Biden nominates ex-Mastercard CEO to lead World Bank
US President Joe Biden on Thursday announced the nomination of former Mastercard chief executive Ajay Banga as a candidate to lead the World Bank, after the development lender's current head announced plans to step down early.
The World Bank has just started accepting candidate nominations in a process set to run until March 29, with the bank saying that women contenders would be "strongly" encouraged.
The president of the Washington-based Bank is typically American, while the leader of the International Monetary Fund is customarily European.
Banga, who is Indian-American, was previously chief executive at Mastercard, and has also served on the boards of the American Red Cross, Kraft Foods and Dow Inc. He currently is vice chairman at private equity firm General Atlantic.
The 63-year-old Sikh was born and raised in India, travelling regularly as a child due to his father's military career, and started his career there before emigrating to the United States.
Banga has "critical experience mobilizing public-private resources to tackle the most urgent challenges of our time, including climate change," Biden said in a statement.
Last week, current World Bank President David Malpass said he would step down nearly a year early, ending a tenure that has been clouded by questions over his climate stance.
Malpass was appointed to the post in 2019 when Donald Trump was president, and would originally have ended his term in 2024.
Banga's nomination comes amid a push for development lenders to revamp and more effectively address global problems like environmental issues.
Any of the bank's 189 members can nominate a candidate, though in 2019, Malpass was the lone nominee to take over the helm of the institution.
In recent years, growing emerging market countries have challenged the unwritten arrangement of an American heading the World Bank.
"We had hoped that President Biden would use this opportunity to ditch the old gentlemen's agreement of World Bank and IMF appointments in favor of a more transparent and merit-based global process," said Oxfam International senior policy advisor Christian Donaldson.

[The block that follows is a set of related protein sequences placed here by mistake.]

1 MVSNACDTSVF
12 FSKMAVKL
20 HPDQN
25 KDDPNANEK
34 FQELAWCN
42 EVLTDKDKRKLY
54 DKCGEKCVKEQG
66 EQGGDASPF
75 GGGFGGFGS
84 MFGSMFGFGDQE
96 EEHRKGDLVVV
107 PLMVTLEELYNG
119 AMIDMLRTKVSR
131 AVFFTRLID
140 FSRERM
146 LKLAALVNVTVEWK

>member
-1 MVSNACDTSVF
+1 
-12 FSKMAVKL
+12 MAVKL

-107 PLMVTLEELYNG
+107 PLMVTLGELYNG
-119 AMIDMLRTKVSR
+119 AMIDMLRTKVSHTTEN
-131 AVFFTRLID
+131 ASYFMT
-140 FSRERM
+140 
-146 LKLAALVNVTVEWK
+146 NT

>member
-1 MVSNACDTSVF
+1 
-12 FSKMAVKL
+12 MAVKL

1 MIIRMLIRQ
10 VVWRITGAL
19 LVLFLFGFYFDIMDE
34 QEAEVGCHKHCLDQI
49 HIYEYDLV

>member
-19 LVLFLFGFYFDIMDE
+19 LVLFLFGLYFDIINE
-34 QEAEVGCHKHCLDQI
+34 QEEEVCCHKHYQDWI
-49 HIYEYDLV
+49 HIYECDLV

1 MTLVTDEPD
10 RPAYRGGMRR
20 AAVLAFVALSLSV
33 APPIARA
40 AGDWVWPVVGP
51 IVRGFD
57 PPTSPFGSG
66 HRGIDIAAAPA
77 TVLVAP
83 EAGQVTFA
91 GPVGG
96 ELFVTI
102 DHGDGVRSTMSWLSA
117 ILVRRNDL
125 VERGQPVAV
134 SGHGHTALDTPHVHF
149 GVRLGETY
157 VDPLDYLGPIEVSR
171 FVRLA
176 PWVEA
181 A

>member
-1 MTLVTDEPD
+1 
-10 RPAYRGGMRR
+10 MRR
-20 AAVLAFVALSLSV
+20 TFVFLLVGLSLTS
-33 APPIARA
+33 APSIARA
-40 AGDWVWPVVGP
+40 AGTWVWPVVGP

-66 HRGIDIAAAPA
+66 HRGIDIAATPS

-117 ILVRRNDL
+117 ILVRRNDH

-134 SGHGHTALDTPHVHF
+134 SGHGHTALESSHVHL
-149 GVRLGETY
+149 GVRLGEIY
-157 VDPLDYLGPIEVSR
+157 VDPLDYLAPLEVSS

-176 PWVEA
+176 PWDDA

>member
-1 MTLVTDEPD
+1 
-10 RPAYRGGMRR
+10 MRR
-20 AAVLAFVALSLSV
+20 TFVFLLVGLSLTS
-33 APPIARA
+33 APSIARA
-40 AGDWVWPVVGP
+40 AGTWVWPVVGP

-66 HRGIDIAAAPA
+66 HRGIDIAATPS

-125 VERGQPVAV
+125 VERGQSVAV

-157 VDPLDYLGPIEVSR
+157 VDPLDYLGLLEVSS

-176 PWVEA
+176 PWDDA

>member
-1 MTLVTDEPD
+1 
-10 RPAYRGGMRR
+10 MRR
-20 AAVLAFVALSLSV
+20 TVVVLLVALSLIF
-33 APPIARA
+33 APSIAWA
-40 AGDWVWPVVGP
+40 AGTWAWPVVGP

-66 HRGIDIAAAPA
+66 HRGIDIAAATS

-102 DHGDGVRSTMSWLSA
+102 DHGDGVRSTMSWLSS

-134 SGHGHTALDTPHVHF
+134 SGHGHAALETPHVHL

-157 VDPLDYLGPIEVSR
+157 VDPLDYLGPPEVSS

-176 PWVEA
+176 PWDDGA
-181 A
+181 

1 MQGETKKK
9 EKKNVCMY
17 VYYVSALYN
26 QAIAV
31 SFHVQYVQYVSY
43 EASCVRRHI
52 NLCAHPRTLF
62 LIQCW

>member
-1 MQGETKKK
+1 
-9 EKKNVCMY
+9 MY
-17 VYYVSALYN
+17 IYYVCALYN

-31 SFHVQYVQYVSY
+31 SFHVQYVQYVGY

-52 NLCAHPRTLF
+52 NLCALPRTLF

The United States is the World Bank's largest shareholder.
- 'Green transition' -
Speaking to reporters, a senior US administration official said: "At Mastercard and General Atlantic, Ajay has made combating climate change and mobilizing private capital to help power the green transition a priority."
"These are experiences and priorities that will guide and drive his work in the years ahead at the World Bank," the official added.
In a separate statement, US Treasury Secretary Janet Yellen said Banga's record of forging partnerships between the public sector, private sector and non-profits will help him in mobilizing the private capital and pressing for necessary reforms.
Banga had joined Mastercard as president and chief operating officer in 2009, before being named chief executive a year later.
Prior to that, he was chief executive officer of Citigroup's Asia-Pacific Region.
- Growing disconnect -
Luis Alberto Moreno, former president of the Inter-American Development Bank, told AFP that the World Bank is at a transformative moment as the global community grapples with heightened tensions and major development challenges, "the biggest of which has to do with the whole energy and climate transition."
"We're in a moment where there's a growing disconnect between the global north and the global south. Just bringing that together takes somebody that not only has the technical skills, but the political skills," Moreno added.
Asked about the World Bank's encouragement for women candidates, a US official said Banga had a "personal conviction and excellent track record" in promoting diversity in his work.
The World Bank has been led by men since its founding in the aftermath of World War II.